Our church family is reading through the first five books of the Bible together in ninety days. We invite you to join us as we believe this will be a time that will change our lives.
While the story of Jacob blessing his sons (Genesis 48) receives little attention from most of us today, we should pause to consider that it catches the attention of the New Testament believers. Of all the items to place in the “Hall of Faith” in Hebrews 11, we read this: “By faith Jacob, when dying, blessed each of the sons of Joseph, bowing in worship over the head of his staff” (Hebrews 11:21). What is so significant of a father blessing his boys?
Jacob is old, near death, and ill. He sits up in bed to meet his son, Joseph and his two half-Egyptian sons. We must remember more is happening here than meets the eye. For this is the family of God’s promise, the one family from all the families on the earth from whom the Messiah will eventually emerge. At this critical moment near the end of his life, Jacob remembers God’s promise to him (Genesis 48:3-4). Hebrews 11:21 says that by simply remembering this promise, Jacob worshipped. The promise given to Jacob recalls the promise originally given to Abraham, the father of the faithful.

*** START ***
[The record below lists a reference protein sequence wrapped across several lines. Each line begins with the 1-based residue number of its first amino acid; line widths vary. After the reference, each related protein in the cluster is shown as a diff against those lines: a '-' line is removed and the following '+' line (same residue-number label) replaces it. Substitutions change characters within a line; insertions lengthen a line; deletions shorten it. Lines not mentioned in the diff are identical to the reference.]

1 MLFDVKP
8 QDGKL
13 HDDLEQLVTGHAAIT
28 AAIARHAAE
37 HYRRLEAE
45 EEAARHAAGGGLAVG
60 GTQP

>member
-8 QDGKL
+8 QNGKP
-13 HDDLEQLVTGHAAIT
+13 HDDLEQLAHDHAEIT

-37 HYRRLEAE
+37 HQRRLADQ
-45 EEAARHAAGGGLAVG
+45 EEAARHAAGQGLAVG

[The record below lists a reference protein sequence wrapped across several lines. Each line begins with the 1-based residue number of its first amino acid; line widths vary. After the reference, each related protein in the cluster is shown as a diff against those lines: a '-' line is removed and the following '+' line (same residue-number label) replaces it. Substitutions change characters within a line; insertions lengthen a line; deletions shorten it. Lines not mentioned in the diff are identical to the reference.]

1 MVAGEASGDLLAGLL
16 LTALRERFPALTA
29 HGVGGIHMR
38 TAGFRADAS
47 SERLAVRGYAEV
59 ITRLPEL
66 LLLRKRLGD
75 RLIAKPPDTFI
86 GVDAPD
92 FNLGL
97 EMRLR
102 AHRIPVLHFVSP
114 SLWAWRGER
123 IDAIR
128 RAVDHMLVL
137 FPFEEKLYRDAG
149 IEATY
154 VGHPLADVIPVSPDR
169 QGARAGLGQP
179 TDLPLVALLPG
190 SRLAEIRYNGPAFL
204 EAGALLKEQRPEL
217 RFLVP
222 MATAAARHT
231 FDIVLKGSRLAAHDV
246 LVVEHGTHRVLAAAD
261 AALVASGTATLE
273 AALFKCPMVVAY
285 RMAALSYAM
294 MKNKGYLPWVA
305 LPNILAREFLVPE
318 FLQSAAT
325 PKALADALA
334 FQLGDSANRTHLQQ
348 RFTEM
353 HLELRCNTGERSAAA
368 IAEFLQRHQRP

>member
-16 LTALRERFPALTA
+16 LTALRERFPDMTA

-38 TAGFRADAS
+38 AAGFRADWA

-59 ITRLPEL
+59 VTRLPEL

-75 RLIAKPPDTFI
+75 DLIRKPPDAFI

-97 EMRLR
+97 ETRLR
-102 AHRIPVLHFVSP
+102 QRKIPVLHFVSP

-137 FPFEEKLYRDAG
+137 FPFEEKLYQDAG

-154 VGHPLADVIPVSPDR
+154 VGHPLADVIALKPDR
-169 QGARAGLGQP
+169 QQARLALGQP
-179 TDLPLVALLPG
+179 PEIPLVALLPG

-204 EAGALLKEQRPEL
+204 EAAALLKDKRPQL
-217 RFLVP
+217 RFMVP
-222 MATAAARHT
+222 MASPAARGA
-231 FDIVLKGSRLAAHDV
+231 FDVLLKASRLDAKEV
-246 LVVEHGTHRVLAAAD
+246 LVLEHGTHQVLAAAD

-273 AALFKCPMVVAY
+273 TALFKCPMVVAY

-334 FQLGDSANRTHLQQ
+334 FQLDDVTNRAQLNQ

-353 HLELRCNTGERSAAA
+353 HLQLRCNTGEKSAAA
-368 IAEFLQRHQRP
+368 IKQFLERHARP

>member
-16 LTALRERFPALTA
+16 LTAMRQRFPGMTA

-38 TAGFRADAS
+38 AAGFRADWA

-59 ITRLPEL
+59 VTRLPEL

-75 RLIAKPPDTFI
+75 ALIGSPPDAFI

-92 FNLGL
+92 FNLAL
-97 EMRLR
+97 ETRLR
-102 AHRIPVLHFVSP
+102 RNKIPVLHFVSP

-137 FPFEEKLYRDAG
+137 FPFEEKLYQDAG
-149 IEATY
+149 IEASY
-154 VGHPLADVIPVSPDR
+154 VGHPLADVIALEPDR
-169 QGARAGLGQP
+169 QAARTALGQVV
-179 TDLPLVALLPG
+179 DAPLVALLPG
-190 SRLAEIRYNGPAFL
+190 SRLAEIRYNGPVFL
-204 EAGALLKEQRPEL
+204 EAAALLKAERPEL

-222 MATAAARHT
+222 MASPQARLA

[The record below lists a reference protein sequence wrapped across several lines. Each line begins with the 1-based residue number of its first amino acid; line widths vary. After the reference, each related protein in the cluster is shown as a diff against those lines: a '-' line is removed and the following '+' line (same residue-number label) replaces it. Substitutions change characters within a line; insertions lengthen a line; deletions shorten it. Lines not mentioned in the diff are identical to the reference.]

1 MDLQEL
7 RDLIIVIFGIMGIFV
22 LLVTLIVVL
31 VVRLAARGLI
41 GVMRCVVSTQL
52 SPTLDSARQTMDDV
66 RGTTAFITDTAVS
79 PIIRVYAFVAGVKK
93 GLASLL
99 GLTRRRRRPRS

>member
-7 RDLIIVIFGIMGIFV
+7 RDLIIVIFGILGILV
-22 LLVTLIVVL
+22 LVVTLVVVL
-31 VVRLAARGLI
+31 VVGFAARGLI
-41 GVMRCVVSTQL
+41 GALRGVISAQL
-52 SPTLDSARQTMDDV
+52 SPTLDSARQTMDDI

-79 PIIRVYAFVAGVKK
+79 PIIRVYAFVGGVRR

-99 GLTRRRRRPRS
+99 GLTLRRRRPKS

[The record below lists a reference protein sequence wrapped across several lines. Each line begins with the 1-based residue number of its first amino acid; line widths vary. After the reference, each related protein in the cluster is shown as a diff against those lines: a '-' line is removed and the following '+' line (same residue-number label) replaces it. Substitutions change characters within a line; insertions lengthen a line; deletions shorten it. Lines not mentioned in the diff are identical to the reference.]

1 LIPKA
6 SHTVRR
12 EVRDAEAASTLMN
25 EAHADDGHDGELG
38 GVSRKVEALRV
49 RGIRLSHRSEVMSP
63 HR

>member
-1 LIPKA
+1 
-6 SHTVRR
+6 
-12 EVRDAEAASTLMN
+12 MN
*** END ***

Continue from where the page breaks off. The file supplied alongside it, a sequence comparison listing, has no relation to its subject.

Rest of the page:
At this moment, Jacob does something unusual – he claims the boys as his own (Genesis 48:5). They will no longer be his grandsons, but his sons. In place of Reuben and Simeon, who had discredited themselves (Genesis 49:7), Joseph’s boys, Ephraim and Manasseh, will now be Jacob’s sons. More importantly, these two boys will serve as two of the twelve tribes of Israel for generations to come.
While the Messiah and the kings of Israel will come from Judah’s line, Joseph’s blessing is to have two of his sons included. Joseph had continually believed God was building a great people even when the future looked bleak (Hebrews 11:22). Joseph, like Abraham before him, built his life on faith in God.